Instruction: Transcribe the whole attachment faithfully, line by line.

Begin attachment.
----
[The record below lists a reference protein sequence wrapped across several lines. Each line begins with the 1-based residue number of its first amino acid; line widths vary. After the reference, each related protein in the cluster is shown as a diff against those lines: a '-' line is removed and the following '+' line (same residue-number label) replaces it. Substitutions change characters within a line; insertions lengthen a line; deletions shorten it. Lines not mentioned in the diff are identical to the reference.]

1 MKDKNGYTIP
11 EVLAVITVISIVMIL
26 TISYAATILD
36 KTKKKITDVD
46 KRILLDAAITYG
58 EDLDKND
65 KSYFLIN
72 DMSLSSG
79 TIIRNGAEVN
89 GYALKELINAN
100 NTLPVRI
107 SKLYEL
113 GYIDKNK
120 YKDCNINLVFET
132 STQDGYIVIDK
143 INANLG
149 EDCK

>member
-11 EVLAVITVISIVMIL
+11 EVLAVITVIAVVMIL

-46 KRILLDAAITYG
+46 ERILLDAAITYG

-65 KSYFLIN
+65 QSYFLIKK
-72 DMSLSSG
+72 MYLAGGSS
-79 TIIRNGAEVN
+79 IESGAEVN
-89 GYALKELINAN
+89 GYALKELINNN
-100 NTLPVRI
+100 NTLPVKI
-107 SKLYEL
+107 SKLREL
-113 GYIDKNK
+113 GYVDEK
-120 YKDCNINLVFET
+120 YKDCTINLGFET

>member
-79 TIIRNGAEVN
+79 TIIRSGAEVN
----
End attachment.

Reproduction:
[The record below lists a reference protein sequence wrapped across several lines. Each line begins with the 1-based residue number of its first amino acid; line widths vary. After the reference, each related protein in the cluster is shown as a diff against those lines: a '-' line is removed and the following '+' line (same residue-number label) replaces it. Substitutions change characters within a line; insertions lengthen a line; deletions shorten it. Lines not mentioned in the diff are identical to the reference.]

1 MKDKNGYTIP
11 EVLAVITVISIVMIL
26 TISYAATILD
36 KTKKKITDVD
46 KRILLDAAITYG
58 EDLDKND
65 KSYFLIN
72 DMSLSSG
79 TIIRNGAEVN
89 GYALKELINAN
100 NTLPVRI
107 SKLYEL
113 GYIDKNK
120 YKDCNINLVFET
132 STQDGYIVIDK
143 INANLG
149 EDCK

>member
-11 EVLAVITVISIVMIL
+11 EVLAVITVIAVVMIL

-46 KRILLDAAITYG
+46 ERILLDAAITYG

-65 KSYFLIN
+65 QSYFLIKK
-72 DMSLSSG
+72 MYLAGGSS
-79 TIIRNGAEVN
+79 IESGAEVN
-89 GYALKELINAN
+89 GYALKELINNN
-100 NTLPVRI
+100 NTLPVKI
-107 SKLYEL
+107 SKLREL
-113 GYIDKNK
+113 GYVDEK
-120 YKDCNINLVFET
+120 YKDCTINLGFET

>member
-79 TIIRNGAEVN
+79 TIIRSGAEVN